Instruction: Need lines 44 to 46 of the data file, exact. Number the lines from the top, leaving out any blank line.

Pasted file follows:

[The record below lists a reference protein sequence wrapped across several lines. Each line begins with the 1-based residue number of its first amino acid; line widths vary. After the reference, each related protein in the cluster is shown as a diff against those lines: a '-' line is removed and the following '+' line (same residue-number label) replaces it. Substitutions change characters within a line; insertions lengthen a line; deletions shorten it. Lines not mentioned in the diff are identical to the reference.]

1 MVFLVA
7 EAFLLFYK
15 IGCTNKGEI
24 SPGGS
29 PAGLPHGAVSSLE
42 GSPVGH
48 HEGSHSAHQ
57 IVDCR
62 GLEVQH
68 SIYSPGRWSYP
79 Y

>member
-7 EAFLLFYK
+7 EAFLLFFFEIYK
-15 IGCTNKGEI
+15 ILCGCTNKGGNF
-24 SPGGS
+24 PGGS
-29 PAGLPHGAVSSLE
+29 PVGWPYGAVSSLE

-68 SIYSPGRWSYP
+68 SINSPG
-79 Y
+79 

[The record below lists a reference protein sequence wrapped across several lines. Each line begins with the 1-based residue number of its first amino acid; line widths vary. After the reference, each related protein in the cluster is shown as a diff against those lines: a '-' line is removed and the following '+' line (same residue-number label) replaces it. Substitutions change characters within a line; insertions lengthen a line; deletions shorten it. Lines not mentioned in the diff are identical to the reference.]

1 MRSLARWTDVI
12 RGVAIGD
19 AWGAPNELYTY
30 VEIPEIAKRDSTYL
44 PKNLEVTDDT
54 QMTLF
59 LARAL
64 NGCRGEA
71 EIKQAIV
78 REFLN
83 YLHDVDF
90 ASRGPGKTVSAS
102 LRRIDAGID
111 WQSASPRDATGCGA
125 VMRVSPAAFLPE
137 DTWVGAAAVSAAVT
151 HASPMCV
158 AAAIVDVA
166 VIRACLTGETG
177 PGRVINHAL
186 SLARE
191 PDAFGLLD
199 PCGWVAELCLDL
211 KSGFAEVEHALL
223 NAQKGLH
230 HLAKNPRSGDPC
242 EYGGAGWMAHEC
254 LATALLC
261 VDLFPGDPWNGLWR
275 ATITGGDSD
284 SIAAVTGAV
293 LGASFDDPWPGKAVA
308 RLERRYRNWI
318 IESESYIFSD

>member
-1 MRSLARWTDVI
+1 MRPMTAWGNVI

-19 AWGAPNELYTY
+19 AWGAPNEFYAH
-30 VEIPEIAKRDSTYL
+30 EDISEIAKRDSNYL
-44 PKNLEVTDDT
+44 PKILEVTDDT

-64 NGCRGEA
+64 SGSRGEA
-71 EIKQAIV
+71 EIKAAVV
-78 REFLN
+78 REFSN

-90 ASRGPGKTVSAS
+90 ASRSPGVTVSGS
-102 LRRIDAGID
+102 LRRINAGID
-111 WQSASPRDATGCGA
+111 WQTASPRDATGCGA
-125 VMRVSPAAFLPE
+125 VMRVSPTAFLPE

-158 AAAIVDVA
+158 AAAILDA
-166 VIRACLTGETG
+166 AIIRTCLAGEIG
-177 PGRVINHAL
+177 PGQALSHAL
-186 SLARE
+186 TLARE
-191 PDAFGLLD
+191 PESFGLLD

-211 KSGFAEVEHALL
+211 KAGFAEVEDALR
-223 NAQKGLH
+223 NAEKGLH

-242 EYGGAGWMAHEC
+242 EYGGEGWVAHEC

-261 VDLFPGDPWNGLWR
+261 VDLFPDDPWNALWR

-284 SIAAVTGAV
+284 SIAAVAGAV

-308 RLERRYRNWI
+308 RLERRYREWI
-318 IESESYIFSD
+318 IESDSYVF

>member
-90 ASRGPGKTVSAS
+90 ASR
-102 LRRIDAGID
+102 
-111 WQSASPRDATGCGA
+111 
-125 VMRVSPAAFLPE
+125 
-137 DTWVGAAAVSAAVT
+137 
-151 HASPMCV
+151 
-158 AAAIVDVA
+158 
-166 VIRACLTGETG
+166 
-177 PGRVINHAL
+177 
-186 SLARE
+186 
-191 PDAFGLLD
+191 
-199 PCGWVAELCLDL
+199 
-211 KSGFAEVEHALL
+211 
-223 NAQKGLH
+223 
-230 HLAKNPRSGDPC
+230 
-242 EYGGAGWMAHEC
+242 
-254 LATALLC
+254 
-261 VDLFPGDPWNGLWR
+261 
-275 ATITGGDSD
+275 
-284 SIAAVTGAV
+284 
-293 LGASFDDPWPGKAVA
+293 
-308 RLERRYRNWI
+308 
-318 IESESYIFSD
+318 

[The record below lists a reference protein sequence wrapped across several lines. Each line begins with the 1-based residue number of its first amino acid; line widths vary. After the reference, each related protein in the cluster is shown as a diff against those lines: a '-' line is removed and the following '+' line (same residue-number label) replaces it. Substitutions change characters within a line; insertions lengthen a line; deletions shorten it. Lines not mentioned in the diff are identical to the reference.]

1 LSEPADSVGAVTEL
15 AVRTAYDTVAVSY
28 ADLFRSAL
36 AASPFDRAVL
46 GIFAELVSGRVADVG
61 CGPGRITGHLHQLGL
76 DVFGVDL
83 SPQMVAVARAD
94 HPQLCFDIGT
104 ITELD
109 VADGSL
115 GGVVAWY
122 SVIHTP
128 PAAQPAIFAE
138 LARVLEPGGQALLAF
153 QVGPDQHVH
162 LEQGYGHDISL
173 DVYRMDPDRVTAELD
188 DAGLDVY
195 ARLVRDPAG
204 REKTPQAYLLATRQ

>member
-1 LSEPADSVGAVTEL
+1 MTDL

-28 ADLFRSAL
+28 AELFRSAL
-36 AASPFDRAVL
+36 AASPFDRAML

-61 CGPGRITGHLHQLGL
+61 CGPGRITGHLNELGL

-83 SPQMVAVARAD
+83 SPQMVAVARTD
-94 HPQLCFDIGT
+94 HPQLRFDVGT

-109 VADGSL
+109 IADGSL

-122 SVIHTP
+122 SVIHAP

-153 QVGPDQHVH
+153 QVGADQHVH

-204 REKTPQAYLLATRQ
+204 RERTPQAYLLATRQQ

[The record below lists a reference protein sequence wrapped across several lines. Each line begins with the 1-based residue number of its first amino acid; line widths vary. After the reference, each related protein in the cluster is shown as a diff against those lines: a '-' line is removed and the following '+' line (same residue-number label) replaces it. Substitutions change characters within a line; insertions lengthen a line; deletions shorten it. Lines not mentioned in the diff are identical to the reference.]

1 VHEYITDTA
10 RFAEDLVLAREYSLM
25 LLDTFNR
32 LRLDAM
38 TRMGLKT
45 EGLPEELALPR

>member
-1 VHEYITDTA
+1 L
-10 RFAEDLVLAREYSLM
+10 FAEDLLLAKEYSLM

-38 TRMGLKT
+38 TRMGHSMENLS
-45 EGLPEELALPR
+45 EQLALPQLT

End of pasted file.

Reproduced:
158 AAAIVDVA
166 VIRACLTGETG
177 PGRVINHAL